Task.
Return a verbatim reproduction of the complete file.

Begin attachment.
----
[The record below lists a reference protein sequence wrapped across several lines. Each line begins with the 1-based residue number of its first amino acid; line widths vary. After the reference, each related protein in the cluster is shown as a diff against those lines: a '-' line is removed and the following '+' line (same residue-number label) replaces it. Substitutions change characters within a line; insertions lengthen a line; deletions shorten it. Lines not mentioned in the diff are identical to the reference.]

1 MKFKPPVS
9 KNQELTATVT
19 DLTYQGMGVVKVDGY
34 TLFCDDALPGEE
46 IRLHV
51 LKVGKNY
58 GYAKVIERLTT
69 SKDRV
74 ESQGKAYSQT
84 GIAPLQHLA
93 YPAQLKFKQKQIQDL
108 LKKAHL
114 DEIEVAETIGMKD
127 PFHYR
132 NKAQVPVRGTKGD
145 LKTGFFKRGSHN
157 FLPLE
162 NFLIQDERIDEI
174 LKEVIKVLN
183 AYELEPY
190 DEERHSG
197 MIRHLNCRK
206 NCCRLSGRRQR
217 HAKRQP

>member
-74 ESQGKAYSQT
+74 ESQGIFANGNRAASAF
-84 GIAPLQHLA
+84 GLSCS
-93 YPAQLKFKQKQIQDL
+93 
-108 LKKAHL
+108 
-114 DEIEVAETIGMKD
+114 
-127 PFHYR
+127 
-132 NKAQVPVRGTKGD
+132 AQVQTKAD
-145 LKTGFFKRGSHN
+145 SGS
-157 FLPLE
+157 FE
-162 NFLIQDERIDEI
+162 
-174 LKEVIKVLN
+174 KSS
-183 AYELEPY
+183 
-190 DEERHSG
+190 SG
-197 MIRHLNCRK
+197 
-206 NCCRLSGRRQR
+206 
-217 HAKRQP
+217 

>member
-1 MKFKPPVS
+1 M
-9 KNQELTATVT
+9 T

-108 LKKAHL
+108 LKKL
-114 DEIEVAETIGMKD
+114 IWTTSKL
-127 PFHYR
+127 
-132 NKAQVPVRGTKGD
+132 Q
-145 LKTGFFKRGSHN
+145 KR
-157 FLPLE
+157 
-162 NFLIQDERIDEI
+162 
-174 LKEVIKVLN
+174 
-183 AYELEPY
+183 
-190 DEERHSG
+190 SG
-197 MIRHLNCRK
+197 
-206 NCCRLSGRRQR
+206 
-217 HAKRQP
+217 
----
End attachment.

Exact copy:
[The record below lists a reference protein sequence wrapped across several lines. Each line begins with the 1-based residue number of its first amino acid; line widths vary. After the reference, each related protein in the cluster is shown as a diff against those lines: a '-' line is removed and the following '+' line (same residue-number label) replaces it. Substitutions change characters within a line; insertions lengthen a line; deletions shorten it. Lines not mentioned in the diff are identical to the reference.]

1 MKFKPPVS
9 KNQELTATVT
19 DLTYQGMGVVKVDGY
34 TLFCDDALPGEE
46 IRLHV
51 LKVGKNY
58 GYAKVIERLTT
69 SKDRV
74 ESQGKAYSQT
84 GIAPLQHLA
93 YPAQLKFKQKQIQDL
108 LKKAHL
114 DEIEVAETIGMKD
127 PFHYR
132 NKAQVPVRGTKGD
145 LKTGFFKRGSHN
157 FLPLE
162 NFLIQDERIDEI
174 LKEVIKVLN
183 AYELEPY
190 DEERHSG
197 MIRHLNCRK
206 NCCRLSGRRQR
217 HAKRQP

>member
-74 ESQGKAYSQT
+74 ESQGIFANGNRAASAF
-84 GIAPLQHLA
+84 GLSCS
-93 YPAQLKFKQKQIQDL
+93 
-108 LKKAHL
+108 
-114 DEIEVAETIGMKD
+114 
-127 PFHYR
+127 
-132 NKAQVPVRGTKGD
+132 AQVQTKAD
-145 LKTGFFKRGSHN
+145 SGS
-157 FLPLE
+157 FE
-162 NFLIQDERIDEI
+162 
-174 LKEVIKVLN
+174 KSS
-183 AYELEPY
+183 
-190 DEERHSG
+190 SG
-197 MIRHLNCRK
+197 
-206 NCCRLSGRRQR
+206 
-217 HAKRQP
+217 

>member
-1 MKFKPPVS
+1 M
-9 KNQELTATVT
+9 T

-108 LKKAHL
+108 LKKL
-114 DEIEVAETIGMKD
+114 IWTTSKL
-127 PFHYR
+127 
-132 NKAQVPVRGTKGD
+132 Q
-145 LKTGFFKRGSHN
+145 KR
-157 FLPLE
+157 
-162 NFLIQDERIDEI
+162 
-174 LKEVIKVLN
+174 
-183 AYELEPY
+183 
-190 DEERHSG
+190 SG
-197 MIRHLNCRK
+197 
-206 NCCRLSGRRQR
+206 
-217 HAKRQP
+217 